Effective December 1, 2017, patients on Indiana’s Healthy Indiana Plan have an easier time getting certain opioid addiction medications. The four insurers that manage plans for Indiana’s Medicaid program, HIP 2.0, are eliminating an administrative hurdle that can cause patients to wait days to receive their prescription, leaving them vulnerable to relapse and overdose.
The Indiana Medicaid Drug Utilization Review Board removed prior authorizations for preferred versions of the addiction treatment medication buprenorphine, often formulated an abuse-deterrent component called naloxone.
Prior authorizations require providers to get approval before insurers will pay for a prescription. The change will spare providers from dealing with this labor-intensive administrative process every time they need to prescribe a common addiction medication.
“We are having relapses,” said Dr. Carol Ott, professor of pharmacy at Purdue University and chair of the committee that approved the changes. “We’re in the midst of this crisis, so this will hopefully streamline treatment.”
Representatives from the four insurers that operate Indiana’s Medicaid program — Anthem, CareSource, MDWise and MHS — presented the plan to the board. They explained they would make generic tablets the preferred form of the medication, rather than the brand name Suboxone films currently preferred by most HIP 2.0 insurers. The films can be sold on the street and are often confiscated in prisons and jails because the strips are easy to smuggle in.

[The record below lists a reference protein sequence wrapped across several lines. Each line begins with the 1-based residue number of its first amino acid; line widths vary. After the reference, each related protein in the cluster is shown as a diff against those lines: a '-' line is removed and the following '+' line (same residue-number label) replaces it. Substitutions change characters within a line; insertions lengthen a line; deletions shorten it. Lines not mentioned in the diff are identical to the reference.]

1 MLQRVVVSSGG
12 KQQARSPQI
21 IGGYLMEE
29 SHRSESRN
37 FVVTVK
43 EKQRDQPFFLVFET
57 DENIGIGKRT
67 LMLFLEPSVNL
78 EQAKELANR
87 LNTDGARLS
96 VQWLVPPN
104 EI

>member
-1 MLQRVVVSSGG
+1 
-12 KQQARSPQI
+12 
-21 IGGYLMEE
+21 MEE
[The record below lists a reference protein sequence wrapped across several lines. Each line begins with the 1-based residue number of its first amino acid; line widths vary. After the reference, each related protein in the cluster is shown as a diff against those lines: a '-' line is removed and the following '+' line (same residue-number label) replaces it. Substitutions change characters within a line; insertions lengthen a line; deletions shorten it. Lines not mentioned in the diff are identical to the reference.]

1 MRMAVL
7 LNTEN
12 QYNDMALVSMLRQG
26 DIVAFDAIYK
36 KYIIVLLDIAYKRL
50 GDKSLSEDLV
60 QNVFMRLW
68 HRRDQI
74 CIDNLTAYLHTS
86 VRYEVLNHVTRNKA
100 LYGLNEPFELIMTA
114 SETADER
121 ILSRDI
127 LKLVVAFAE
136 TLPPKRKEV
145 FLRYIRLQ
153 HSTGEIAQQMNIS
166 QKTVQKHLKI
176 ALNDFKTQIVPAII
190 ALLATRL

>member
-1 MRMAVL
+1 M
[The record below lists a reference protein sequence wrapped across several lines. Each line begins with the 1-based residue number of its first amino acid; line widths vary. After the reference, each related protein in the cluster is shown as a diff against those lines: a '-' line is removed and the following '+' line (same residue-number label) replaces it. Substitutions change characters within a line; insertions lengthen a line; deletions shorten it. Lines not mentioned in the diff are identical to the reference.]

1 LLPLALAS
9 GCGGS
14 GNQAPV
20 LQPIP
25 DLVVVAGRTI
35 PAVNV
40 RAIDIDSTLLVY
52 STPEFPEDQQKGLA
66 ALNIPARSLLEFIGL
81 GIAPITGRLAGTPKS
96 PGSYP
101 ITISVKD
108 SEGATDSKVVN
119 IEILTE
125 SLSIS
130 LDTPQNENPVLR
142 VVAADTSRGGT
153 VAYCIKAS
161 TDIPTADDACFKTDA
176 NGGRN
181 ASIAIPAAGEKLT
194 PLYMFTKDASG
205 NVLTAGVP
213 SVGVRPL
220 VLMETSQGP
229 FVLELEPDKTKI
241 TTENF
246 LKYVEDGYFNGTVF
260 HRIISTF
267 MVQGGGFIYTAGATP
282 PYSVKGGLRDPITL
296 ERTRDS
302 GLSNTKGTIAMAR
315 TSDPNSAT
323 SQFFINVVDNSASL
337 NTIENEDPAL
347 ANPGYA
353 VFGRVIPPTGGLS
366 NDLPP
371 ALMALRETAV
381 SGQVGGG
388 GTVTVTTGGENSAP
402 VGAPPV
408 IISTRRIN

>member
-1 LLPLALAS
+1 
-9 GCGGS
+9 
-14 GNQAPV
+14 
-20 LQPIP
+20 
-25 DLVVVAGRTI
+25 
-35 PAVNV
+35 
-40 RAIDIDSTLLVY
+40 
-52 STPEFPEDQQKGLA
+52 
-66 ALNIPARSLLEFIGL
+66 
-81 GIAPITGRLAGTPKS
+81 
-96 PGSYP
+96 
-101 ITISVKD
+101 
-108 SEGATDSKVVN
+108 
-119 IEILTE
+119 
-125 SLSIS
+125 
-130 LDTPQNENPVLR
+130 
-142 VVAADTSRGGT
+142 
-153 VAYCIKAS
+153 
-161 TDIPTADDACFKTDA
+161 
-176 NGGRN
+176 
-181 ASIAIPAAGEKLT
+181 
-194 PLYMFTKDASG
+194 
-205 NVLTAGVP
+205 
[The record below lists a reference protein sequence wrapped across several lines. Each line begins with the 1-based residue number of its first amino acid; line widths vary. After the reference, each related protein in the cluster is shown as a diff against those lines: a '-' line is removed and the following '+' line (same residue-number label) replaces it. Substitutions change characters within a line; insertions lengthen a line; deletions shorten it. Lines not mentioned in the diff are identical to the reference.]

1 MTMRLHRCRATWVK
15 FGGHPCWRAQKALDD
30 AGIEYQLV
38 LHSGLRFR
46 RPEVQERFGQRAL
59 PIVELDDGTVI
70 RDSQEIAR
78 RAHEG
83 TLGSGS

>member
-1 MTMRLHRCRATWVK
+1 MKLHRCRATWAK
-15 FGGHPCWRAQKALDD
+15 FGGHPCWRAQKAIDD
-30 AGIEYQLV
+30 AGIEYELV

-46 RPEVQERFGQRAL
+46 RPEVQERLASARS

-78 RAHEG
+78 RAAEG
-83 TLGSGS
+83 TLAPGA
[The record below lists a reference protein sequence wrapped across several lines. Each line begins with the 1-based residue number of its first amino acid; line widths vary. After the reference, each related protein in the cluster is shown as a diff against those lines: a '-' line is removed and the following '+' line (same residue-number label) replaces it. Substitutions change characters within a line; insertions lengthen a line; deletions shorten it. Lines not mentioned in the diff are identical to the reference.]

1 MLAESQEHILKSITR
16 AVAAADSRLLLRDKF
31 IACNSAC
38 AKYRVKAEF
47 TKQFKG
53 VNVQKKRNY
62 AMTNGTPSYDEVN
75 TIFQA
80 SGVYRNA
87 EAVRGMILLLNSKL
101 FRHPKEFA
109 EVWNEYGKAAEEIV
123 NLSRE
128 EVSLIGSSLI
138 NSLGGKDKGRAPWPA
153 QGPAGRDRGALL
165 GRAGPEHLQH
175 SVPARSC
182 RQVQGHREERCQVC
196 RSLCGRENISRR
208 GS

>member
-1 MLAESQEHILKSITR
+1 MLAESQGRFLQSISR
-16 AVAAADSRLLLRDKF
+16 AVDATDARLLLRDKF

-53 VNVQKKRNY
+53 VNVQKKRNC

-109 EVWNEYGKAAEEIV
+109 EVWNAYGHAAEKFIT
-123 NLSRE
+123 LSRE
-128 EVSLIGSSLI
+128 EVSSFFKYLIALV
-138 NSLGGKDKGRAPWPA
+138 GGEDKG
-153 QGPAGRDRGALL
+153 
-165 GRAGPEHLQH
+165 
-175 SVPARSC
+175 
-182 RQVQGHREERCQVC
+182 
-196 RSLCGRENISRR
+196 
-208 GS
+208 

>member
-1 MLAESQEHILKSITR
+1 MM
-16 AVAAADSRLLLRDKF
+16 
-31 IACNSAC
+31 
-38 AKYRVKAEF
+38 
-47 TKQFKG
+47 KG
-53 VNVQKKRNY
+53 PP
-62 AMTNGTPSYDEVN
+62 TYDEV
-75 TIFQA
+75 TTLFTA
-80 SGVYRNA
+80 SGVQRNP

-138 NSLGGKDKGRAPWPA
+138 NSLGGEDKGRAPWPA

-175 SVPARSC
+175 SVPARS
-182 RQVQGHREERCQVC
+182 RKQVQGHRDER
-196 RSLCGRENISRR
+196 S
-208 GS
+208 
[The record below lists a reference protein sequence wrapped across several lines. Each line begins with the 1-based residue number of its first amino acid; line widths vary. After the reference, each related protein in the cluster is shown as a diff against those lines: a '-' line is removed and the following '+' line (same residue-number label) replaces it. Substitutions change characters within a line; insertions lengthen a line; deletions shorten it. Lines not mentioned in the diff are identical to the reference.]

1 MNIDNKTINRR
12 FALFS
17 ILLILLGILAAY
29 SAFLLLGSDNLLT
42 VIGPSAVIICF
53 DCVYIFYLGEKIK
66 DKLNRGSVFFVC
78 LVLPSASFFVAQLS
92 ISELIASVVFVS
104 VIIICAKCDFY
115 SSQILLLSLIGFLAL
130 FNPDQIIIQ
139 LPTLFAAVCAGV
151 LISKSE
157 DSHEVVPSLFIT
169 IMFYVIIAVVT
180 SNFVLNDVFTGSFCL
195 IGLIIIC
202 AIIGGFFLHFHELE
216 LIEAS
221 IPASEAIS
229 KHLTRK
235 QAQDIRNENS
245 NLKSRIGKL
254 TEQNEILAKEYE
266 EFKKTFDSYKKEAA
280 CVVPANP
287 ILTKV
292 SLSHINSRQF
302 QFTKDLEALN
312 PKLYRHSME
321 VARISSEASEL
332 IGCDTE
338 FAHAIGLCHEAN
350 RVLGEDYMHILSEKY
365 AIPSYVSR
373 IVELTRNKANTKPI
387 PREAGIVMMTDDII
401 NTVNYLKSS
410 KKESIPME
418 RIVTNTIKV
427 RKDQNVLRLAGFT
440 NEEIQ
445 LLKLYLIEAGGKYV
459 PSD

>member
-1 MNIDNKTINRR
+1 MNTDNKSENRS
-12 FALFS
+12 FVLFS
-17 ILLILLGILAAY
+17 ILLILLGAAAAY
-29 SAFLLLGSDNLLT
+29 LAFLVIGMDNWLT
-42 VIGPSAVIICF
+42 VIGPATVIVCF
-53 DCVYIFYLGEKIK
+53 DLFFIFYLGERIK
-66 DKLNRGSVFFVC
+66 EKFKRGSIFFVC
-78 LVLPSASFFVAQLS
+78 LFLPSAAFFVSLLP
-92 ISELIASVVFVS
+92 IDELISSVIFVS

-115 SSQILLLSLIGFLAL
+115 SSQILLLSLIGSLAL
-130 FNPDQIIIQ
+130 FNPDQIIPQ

Many addiction specialists in Indiana have criticized prior authorizations on buprenorphine for years, because they hamper patients’ access to a drug that can literally save their lives.
Following these rules was labor-intensive for physicians. New prescriptions or changes in dosage often require a back and forth with the insurer, resulting in costly delays for patients and providers.
The change is part of a national movement to remove barriers to treatment for those suffering from addiction.
Dr. Camila Arnaudo, an addiction psychiatrist who teaches at the Indiana University School of Medicine in Bloomington, said she thinks the insurers should remove prior authorizations for all buprenorphine products, but she was happy with the progress.
“Honestly, it’s kind of crazy that it wasn’t like this before,” she said. Many prescription painkillers, largely blamed for the opioid epidemic, do not require a prior authorization, she said.
“But then to get the thing that could get you un-addicted, you have to go through all these hoops.”
Arnaudo said that she thinks making buprenorphine tablets the preferred drug, rather than the film, will make diversion less likely. (Patients currently on the film would be given 90 days to switch, or receive approval to stay on the film.)
Both doctors agreed that making the medication easier to prescribe by removing prior authorizations will make addiction treatment more appealing and ultimately bring in more providers to help combat the opioid epidemic.
“I think this is going to make a big impact on the willingness of providers to get in on the game,” said Arnaudo.
This story was produced by Side Effects Public Media, a news collaborative covering public health.